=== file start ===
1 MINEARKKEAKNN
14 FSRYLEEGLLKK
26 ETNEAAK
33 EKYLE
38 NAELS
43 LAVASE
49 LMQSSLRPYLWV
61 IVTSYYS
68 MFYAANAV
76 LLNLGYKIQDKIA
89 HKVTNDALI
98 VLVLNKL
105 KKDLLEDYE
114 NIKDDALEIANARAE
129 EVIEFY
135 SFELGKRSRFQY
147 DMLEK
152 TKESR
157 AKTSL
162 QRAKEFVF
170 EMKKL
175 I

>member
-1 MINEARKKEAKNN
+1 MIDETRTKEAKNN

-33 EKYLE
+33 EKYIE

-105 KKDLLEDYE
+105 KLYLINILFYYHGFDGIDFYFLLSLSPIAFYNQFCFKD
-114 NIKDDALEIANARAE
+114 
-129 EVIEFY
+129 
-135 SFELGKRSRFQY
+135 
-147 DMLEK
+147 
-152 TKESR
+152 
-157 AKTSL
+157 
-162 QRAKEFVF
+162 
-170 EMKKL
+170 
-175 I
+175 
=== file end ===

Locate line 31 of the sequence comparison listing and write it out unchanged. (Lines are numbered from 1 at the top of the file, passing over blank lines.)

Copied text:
+114 